July 2013 trip B 932This is the shit that makes me miss Chicago. Saratoga is nice, but sometimes I really miss all the funk of a city.

summer trip 2013 A 006Inside at the Green Mill. Like coming home.

summer trip 2013 A 002Looking up and seeing Von so unexpectedly made me tear up. Hard to believe he’s been gone almost a year. Bless you, Vonski. Thanks for helping us all to ‘express’ ourselves.

summer trip 2013 A 026Closest thing I have to proof I sang there that night. My kid forgot to snap a pic of Mama. Sure had a good time. A line down the street and around the corner, and shoulder-to-shoulder inside. Fun for a night, but not quite my speed anymore.

summer trip 2013 A 061Back in Rogers Park, the northernmost neighborhood in Chicago, where Fareed and I lived  for 12 years. We had a great little two bedroom co-op right on the beach, with a balcony and view of the city. (Evanston is the next town up the shore from here). The title of Fareed’s album ‘Manresa’ was not inspired by some exotic destination, but rather from the name of this very apartment building. (I have a similarly-posed pic of his dad from the 80s on the same spot.)

summer trip 2013 A 130At Evanston’s beautiful (and expensive!) South Boulevard beach.

summer trip 2013 A 071Ah, wind and water. Nothing comes close to that feeling.

summer trip 2013 A 119Folks who’ve never been to Chicago rarely think of beaches. But some of the very best are here.

summer trip 2013 A 117Just sand, water and horizon. And two pretty seagull feathers.

summer trip 2013 A 133Good-bye for now, dear beach!

summer trip 2013 A 136At our old next-door neighbor’s 4th of July party. That’s Barbara, the new resident of our old home resting on the fence.

summer trip 2013 A 152Chicago’s fireworks on Navy Pier, as seen from the Chicago Yacht Club. Not a great experience when you compare it to Saratoga. In a small-ish town it’s possible to get right up close and under the action. Here, the display was a good quarter of a mile away.

summer trip 2013 A 166But Elihu’s not really here for the fireworks…

summer trip 2013 A 179He was rockin it. Had a big crowd nearly the whole time – and dozens of folks recording him too…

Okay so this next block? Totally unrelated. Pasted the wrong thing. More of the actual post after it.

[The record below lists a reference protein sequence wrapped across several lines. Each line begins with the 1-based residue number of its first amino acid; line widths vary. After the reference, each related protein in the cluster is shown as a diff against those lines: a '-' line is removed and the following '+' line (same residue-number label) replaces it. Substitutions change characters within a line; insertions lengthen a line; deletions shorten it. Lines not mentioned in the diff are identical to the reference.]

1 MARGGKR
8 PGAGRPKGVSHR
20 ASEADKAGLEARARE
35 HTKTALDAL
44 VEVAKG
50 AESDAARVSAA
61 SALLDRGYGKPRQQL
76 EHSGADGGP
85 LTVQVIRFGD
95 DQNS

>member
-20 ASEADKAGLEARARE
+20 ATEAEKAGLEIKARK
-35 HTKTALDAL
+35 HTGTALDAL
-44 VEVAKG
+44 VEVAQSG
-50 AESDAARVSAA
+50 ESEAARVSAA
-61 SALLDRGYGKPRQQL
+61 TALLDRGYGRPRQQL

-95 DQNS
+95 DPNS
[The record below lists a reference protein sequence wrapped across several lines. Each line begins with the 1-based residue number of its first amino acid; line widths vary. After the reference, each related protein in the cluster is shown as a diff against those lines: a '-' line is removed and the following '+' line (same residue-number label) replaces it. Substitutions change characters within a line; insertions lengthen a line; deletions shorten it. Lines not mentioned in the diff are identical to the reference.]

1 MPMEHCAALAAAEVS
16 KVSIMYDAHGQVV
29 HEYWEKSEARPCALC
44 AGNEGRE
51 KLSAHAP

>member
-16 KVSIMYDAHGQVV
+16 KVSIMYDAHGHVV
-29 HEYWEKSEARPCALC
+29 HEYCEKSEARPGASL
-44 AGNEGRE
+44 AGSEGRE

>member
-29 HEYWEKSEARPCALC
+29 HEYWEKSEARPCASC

summer trip 2013 A 184Tried busking at the bean but got shut down by the fuzz. We kinda thought it might happen. But they were nice about it.

July 2013 trip B 860Elihu was pooped! Lil man did really well. We packed a lot into a short time. (Note the Ben 10 Omnitrix watch. Elihu is usually so precocious and grown-up that I can sometimes forget he’s still a little boy. He wore that thing day and night for the whole week. So adorable. !)

summer trip 2013 A 214Our final stop in Evanston; the rose garden and crane fountain. Shortly thereafter Elihu and I parted ways, as he went to spend the next month with his father, and I left to catch the train back to New York. This was a phenomenal trip. Elihu will never forget his tenth summer. And it’s still not half over! Chicago’s finished for us this year, but no doubt there’ll be a few more summer adventures to come…

 

Family of Friends July 13, 2013

Here are some of our dear friends. We really just think of them as our extended family. It’s these folks who motivate us to visit Chicago when we can…

July 2013 trip B 439We met Marja first. Been years since I’ve seen her, but it’s like no time has passed.

July 2013 trip B 446And next, Judy joins us. She’s had a rough year, losing her husband to pancreatic cancer. The following day she and her two daughters are going to Costa Rica for a well-deserved break.

July 2013 trip B 448The three of us together again after many years. Marja toasted to all of us finding our bright, new lives as re-created women. We three are embarking on husband-less lives for the first time. We’re in different places regarding those losses and life changes, but things will definitely continue to get better for all of us.

July 2013 trip B 532The core of Evanston women we almost always see when we’re here. Doree next to me, Della across from her, and our host Priscilla, in back on right (in whose home we always stay. It’s just across the street from our old house.)

July 2013 trip B 494We love Mr. Lee! He’s been feeding us for years…

July 2013 trip B 553And I love these three men too. Great musicians, but more important, men of warm hearts, each with a wonderful sense of humor as well. Gus, on the left, leads the Prohibition Orchestra of Chicago from the banjo chair; I thoroughly enjoyed singing with them for many years. Marshall in the middle is a multi-instrumentalist who, knowing me to be a guitar widow, once rode his bike to my house, guitar on his back, on my birthday, and serenaded me and Eli with an acoustic version of the Kiss ballad “Beth”. Tommy, why he pre-dates my ex husband, as he asked me out just a few hours before Fareed did, some 27 years ago. Don’t let his straight face and cool demeanor fool you. He’s a sweetie – as well as a deft, surfer-style guitarist.